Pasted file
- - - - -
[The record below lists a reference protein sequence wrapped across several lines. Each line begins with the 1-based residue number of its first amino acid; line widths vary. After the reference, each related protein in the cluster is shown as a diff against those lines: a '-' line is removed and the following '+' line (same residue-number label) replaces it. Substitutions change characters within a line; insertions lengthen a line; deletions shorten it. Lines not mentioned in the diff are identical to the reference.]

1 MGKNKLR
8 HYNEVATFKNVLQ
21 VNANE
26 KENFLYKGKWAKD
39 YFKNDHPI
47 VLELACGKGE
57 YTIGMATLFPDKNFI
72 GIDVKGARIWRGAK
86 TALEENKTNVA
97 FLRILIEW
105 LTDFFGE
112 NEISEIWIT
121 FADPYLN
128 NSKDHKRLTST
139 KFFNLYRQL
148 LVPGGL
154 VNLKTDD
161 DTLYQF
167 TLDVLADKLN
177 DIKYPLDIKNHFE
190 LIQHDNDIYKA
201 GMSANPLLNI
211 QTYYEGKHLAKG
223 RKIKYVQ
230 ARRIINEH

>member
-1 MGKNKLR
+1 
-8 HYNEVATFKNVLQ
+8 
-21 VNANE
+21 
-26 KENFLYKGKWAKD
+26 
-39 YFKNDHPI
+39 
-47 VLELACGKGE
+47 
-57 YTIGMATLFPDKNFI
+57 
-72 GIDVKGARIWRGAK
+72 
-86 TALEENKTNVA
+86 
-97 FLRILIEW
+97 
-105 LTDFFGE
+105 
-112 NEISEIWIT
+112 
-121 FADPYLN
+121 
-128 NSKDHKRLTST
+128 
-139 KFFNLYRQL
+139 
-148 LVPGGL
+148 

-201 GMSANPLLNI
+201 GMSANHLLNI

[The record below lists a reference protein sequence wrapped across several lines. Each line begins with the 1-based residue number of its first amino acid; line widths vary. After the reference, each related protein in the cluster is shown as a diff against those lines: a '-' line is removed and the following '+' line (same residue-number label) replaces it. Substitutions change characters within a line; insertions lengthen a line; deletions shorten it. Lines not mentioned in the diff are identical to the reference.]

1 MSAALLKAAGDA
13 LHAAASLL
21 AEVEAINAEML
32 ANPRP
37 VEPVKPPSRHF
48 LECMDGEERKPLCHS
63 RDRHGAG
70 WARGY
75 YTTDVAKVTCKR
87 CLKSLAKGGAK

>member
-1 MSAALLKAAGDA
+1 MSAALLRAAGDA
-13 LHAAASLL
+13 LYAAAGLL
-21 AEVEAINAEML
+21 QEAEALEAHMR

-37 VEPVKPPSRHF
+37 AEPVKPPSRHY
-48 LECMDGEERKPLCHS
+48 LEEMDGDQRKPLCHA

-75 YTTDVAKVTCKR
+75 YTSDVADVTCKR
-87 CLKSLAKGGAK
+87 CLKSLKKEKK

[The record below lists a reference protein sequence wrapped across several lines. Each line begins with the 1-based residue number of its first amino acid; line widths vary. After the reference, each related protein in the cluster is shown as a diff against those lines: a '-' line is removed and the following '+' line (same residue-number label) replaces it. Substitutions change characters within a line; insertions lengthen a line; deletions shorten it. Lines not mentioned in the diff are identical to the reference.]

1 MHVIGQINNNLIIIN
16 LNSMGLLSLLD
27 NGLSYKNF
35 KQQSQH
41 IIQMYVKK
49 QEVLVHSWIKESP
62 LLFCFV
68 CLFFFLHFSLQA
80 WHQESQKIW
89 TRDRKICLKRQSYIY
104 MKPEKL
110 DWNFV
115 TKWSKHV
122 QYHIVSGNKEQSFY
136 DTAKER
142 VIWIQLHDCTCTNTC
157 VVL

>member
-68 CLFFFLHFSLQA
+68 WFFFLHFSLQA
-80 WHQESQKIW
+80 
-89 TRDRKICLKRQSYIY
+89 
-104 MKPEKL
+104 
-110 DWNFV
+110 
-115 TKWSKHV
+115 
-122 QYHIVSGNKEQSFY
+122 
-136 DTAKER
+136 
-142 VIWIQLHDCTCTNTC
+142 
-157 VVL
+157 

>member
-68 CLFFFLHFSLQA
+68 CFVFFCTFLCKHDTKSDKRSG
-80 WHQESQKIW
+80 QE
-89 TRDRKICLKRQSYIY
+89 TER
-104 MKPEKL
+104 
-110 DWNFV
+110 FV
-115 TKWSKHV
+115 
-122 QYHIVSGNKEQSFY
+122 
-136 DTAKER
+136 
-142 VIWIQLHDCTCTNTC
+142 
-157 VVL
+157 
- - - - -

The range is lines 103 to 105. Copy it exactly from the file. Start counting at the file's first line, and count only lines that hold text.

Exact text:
136 DTAKER
142 VIWIQLHDCTCTNTC
157 VVL